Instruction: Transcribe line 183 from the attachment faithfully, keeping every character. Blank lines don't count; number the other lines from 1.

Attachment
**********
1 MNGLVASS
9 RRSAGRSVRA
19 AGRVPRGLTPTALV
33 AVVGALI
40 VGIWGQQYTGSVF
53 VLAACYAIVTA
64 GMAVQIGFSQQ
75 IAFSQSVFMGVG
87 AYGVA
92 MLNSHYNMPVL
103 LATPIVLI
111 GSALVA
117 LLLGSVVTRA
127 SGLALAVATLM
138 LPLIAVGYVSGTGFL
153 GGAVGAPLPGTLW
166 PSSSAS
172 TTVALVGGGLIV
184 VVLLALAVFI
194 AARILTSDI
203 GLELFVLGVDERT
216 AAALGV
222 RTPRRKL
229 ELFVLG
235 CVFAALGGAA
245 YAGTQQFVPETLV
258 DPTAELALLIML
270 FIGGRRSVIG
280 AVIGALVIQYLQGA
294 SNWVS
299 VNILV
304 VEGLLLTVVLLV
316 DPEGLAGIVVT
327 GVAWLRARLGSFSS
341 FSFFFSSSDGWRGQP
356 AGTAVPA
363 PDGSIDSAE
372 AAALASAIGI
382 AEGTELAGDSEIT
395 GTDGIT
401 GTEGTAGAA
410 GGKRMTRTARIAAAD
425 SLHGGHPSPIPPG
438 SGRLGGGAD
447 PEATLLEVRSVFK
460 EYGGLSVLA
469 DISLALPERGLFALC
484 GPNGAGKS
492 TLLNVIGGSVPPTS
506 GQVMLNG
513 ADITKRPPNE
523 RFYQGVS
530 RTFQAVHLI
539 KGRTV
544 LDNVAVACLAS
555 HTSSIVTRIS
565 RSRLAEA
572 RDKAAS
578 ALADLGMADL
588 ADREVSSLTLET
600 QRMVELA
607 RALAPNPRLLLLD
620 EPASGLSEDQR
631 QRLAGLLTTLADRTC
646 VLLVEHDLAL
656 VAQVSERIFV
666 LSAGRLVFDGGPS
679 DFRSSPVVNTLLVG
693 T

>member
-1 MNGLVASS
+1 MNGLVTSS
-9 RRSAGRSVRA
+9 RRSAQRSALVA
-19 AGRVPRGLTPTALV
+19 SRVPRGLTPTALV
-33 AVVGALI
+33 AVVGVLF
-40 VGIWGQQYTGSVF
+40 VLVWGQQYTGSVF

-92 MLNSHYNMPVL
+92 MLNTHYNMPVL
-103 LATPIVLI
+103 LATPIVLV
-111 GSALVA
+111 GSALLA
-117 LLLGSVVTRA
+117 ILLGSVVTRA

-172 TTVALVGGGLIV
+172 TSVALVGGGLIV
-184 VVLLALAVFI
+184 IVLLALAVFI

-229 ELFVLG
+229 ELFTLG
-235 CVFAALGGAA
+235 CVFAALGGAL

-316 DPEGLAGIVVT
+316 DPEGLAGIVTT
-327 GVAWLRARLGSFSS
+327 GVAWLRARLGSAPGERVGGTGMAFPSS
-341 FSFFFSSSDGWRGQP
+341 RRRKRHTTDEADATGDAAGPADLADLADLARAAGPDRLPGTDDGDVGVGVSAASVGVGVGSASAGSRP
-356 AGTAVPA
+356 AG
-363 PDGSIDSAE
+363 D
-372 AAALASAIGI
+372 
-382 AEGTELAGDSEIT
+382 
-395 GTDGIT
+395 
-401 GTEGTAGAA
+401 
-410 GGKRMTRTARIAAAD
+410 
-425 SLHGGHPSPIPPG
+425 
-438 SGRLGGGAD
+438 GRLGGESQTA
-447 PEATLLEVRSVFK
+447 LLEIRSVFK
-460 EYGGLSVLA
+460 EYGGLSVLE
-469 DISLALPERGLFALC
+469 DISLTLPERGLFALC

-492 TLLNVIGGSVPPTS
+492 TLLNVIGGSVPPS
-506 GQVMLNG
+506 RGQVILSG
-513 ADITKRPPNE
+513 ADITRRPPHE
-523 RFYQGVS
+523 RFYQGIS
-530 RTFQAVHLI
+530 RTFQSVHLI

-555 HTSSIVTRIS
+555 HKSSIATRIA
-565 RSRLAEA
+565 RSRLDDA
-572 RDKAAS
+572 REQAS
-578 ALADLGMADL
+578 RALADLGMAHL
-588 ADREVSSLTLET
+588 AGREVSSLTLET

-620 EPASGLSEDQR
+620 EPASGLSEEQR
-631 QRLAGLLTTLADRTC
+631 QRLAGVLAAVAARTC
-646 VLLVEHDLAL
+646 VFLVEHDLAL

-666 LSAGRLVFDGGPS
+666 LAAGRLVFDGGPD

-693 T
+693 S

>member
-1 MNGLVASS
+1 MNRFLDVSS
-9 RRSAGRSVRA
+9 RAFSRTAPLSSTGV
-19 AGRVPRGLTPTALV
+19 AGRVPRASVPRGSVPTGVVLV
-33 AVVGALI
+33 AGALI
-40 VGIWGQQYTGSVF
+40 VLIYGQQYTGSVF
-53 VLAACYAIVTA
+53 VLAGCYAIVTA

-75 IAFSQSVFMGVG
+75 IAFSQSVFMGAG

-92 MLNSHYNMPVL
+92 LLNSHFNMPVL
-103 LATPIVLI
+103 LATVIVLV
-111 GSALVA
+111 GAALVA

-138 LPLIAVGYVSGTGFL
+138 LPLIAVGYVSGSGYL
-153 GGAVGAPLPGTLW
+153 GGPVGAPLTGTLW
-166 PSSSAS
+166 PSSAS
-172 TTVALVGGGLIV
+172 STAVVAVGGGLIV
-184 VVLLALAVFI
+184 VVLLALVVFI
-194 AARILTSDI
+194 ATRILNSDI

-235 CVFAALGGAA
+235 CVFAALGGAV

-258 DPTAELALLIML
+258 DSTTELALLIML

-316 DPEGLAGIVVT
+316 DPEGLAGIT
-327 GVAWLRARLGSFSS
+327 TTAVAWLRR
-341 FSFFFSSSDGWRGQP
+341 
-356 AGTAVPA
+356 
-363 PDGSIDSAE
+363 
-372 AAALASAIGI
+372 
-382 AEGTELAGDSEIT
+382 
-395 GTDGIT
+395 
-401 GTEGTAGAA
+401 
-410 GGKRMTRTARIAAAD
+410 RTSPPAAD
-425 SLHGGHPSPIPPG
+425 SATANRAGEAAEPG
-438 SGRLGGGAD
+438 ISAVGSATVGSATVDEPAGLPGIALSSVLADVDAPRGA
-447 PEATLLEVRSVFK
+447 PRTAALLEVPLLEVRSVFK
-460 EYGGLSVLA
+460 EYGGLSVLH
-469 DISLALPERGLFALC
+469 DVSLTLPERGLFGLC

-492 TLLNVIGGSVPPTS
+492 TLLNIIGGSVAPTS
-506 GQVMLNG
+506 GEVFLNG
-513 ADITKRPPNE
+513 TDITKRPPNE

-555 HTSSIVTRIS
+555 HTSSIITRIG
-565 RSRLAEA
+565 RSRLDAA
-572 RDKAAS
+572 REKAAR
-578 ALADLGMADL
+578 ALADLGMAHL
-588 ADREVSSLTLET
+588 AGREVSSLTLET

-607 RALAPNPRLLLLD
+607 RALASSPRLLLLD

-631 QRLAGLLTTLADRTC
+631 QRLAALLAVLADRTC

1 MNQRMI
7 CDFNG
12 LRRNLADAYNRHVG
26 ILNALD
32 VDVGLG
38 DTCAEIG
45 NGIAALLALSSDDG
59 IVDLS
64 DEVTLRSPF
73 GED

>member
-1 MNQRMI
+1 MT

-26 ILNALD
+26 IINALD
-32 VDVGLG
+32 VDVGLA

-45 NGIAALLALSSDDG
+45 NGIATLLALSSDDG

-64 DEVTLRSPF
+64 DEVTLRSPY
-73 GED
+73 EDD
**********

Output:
+166 PSSAS